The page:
"Yeah," Stringer sighs, knowing when he's beat. There's no such thing
as 'one drink' with Avon, and club girls, after hours.
"Us, baby." Avon grins and and lifts his glass.
Stringer drains his scotch in one cold fire gulp. He's half smiling even
before Avon can crowd in and grab his arm, whisper too-loud, "You know
you've gotta stay and get you some of that,"
while inclining his head toward Rachelle and 'Nica, who are leaning against
Stringer's desk, sipping their drinks in a nervous kind of casual.
Later, sprawled on the suspiciously stained sofa, Stringer feels the heat
pooling in his groin and marvels once again that a couple of skinny little
hoppers out of the Poe Homes are doing what they're doing: owning the
streets, making mad cash, getting respect, living like kings. All because
they stuck together.
He meets Avon's wide, dilated eyes over the top of 'Nica's head, and they
both burst out laughing.
4. Just Business
December 12, 2004--12:28pm
A long time ago, during a slow day on the corner, Stringer read to Avon
from a battered copy of Guns & Ammo.
An article about comparative muzzle velocities kept them amused for almost
an hour. Avon would look back over his shoulder to the rowhouse stoop
where Stringer was sitting, call out a make and model, and Stringer would
check the chart to see if it was listed.
The Walther PPK is James Bond's gun, so of course they looked it up, even
though neither of them had ever seen one in West Baltimore. Muzzle velocity
of about 1150 feet per second, under normal conditions. Not the most blasting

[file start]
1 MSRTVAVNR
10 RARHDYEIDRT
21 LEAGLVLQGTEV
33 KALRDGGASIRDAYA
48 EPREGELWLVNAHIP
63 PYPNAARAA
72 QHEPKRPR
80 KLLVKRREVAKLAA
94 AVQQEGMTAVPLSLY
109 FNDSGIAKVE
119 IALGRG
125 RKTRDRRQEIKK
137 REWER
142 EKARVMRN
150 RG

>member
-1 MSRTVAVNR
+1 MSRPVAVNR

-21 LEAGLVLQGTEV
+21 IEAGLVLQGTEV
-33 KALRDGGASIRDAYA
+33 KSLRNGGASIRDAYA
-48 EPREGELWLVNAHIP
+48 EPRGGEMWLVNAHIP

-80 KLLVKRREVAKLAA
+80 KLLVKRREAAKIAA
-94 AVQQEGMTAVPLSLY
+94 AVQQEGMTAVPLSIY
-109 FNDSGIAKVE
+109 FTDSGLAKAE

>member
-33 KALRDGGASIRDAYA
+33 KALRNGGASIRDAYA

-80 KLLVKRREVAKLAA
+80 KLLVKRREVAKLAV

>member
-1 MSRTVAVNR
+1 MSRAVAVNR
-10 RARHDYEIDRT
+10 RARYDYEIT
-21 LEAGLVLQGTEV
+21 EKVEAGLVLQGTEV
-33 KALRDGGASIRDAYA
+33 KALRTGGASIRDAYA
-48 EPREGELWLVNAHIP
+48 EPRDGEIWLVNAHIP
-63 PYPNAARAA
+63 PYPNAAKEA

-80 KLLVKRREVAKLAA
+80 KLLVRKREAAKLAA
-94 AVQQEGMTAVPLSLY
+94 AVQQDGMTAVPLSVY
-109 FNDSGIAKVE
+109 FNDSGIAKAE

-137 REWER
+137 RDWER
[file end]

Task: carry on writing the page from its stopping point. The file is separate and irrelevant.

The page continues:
thing you'd ever run into, but plenty enough to get the job done. Stringer
remembers this, because he's always had a good head for numbers. He can
rattle off Eddie Murray’s batting average for every year of his career.
Back when he and Avon were still involved in the day-to-day, Stringer
kept the count mentally, and knew immediately when someone was trying
to fuck with them. He still remembered license plate numbers of people
who'd done them dirt years ago. No
special effort, he just remembered.
1150 feet per second is plenty enough. It figures that Brother Muzone
would carry something quirky like the Walther. Pistol of choice for bowtie-wearing
motherfuckers the world over, it seems. Omar's shotgun is overkill.
The two of them, Muzone and Omar together, is a message Stringer's brain
balks at deciphering. Instead, his head is filled with random fragments
of nonsense like the muzzle velocity of a PPK, and Eddie Murray batting
.260 the year he retired.
“Your boy gave you up,” Omar says. And Stringer believes it--Omar doesn't
lie--but he can't really believe
Because Avon would never do him like that.
But then... Stringer can imagine Avon's shrug, hear his flat inflection
on the same words the two of them have said so many times before to other
people: "Nothing personal, cuz. Just business."
Stringer looks from Omar's shotgun, to Muzone's PPK, and briefly closes
his eyes. He gets it now. Business is done.